Utah Society Receives Grant for Community Service Project

 Updated: April 20, 2017

The Utah Society for Respiratory Care (USRC) has been going out into the community to educate school children about lung health and the respiratory care profession for many years now.

Now those efforts have been rewarded with a $5,000 grant from Select Health. “The USRC will be honored at a large company banquet in May,” says USRC President Kim Bennion, MHS, BSRT, RRT, CHC, corporate respiratory care services QA manager at Intermountain Healthcare in Salt Lake City.

photoPig lungs provide a fascinating demonstration as part of the program.

Through the Breathe-zy Community Partnership Program, therapists teach the kids how the lungs work using pig lungs for dissection, show them what it means to have asthma through a variety of fun activities, and educate them on the “criminals” to lung health like smoking and air pollution. Two counties in Utah were recently identified as the highest users of youth e-cigarettes. The partnership with Intermountain Healthcare, led by the USRC, was the impetus for us “doing something” to reverse the trend.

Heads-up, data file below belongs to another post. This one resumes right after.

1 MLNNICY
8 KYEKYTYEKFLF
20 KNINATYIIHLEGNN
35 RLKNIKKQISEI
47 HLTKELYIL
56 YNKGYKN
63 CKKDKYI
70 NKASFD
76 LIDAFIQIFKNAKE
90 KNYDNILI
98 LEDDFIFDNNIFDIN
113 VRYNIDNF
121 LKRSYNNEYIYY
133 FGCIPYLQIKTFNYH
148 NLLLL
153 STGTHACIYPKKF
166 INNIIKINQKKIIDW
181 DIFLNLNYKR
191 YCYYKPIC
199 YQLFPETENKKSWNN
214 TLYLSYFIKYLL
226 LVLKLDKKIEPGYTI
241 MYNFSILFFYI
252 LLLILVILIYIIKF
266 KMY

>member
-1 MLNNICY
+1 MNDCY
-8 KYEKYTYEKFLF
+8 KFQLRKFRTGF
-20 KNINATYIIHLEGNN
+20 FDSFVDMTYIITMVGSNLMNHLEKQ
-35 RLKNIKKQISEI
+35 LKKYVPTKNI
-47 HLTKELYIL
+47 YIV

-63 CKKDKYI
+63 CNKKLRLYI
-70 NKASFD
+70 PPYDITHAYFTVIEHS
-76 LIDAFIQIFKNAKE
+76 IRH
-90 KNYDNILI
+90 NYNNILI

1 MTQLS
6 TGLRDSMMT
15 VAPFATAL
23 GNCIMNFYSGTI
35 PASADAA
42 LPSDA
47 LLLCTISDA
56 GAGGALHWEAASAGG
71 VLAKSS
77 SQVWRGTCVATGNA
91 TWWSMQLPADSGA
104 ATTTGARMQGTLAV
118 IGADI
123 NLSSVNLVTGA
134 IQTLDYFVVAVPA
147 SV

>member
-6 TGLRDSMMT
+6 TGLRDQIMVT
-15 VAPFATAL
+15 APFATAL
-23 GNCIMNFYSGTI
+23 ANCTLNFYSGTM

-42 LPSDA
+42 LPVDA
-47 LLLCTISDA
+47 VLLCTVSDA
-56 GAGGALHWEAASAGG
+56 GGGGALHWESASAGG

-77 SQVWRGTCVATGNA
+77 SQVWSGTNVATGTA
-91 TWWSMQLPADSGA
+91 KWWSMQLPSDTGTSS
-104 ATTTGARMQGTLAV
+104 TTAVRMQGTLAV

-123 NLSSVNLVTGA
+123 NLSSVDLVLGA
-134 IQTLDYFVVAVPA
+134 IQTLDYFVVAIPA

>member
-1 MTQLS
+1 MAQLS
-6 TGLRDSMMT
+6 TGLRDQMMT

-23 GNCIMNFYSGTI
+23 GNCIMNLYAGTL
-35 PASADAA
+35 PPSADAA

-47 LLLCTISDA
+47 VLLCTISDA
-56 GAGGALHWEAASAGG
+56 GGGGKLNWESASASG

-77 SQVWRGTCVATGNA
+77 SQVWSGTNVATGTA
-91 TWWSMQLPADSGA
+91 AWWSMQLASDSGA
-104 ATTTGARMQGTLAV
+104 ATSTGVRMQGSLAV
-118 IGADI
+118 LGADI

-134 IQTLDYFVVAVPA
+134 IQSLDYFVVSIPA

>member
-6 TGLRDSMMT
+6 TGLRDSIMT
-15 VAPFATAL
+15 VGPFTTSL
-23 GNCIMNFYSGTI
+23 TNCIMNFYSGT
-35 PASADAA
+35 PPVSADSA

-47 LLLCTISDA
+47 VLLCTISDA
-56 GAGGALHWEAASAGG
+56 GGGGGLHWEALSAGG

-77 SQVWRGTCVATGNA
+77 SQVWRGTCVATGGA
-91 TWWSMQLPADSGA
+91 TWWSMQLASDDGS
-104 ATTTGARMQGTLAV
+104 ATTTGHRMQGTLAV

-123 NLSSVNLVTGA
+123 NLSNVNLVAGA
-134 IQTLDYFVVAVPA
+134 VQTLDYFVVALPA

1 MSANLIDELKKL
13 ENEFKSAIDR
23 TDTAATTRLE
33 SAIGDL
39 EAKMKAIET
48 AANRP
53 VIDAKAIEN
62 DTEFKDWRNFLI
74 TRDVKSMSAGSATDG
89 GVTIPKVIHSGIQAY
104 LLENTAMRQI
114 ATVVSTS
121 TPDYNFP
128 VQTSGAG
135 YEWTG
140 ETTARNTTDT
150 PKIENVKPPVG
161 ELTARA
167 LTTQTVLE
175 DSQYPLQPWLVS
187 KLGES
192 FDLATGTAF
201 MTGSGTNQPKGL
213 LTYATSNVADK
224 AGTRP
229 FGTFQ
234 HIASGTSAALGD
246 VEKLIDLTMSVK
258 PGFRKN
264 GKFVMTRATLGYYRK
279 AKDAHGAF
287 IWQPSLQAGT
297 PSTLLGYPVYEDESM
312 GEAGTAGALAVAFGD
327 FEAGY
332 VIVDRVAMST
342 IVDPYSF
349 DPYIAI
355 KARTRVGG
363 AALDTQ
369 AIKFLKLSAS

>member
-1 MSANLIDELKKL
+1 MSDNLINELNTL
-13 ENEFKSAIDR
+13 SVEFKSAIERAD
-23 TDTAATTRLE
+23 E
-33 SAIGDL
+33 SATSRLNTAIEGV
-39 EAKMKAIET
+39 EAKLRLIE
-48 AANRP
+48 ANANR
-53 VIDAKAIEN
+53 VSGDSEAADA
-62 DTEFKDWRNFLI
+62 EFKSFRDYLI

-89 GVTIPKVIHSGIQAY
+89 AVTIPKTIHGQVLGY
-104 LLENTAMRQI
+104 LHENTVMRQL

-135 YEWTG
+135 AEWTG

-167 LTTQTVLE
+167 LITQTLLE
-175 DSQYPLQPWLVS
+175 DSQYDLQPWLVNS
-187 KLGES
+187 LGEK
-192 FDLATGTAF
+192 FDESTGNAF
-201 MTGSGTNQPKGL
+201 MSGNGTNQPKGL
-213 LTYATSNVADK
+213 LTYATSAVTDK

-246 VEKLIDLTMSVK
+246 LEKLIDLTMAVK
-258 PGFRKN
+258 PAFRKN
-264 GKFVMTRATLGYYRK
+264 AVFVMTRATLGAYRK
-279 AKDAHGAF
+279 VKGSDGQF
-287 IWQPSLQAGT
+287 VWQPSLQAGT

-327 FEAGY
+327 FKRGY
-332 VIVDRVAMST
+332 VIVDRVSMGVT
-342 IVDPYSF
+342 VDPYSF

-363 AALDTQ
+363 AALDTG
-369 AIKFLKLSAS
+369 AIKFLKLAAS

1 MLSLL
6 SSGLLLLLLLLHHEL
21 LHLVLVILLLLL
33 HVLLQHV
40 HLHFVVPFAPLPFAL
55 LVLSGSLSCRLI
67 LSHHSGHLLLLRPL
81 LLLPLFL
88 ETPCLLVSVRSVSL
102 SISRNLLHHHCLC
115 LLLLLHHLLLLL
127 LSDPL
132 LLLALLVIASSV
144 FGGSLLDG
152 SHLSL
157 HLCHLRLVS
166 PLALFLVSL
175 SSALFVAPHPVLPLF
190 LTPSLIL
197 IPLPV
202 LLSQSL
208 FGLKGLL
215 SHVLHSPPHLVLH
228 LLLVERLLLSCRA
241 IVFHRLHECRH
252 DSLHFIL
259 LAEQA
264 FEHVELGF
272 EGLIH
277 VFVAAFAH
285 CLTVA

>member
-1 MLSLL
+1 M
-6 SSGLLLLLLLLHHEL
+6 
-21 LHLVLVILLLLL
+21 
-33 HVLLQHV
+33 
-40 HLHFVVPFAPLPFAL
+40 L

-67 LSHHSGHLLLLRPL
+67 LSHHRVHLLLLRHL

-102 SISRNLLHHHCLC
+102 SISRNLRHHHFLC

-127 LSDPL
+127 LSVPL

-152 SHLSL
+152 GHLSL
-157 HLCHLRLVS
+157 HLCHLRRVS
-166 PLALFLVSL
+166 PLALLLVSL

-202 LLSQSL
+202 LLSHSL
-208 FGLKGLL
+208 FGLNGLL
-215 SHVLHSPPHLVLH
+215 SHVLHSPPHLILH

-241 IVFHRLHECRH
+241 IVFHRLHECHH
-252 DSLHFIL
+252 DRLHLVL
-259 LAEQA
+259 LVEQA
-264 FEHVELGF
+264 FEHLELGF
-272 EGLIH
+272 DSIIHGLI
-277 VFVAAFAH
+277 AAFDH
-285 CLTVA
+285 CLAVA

Bennion notes that there have been several beneficial outcomes of the USRC/Intermountain Healthcare partnership, including:

  • Early awareness of the importance of general lung health and avoidance of lung disease causing exposures such as tobacco, electronic cigarettes, pollution and other particulates
  • Professional community education and leadership mentoring of Respiratory Therapy and University of Utah pre-med students
  • Opportunities for professional networking and employee recruitment
  • Awareness of respiratory therapy as a profession
  • Respiratory therapy program credits to encourage community volunteering and stewardship
  • Unification of respiratory therapists across the state
  • Pre-medical student exposure to respiratory therapists as vital healthcare team members

photoMelissa Eaton works with kids in the USRC’s Breathe-zy program.

Even bigger things are on the horizon for this community service venture. According to Bennion, Intermountain Health has encouraged the USRC to further the project to include data outcomes. “We are planning to do so,” she says.

Melissa Eaton, WSU Senior RT Student and USRC Student Committee Co-chair, has been especially active with the program. She has coordinated the school scheduled programs with the USRC volunteers, tracked key contacts and assured adequate numbers of volunteer to student ratios are maintained. Bennion states, “She’s been the backbone of this project”.

The Breathe-zy Community Partnership Program is not only helping kids learn about lung health, but helping the community learn about respiratory care. “You can’t believe how valuable this has been for getting the profession out there,” Bennion says.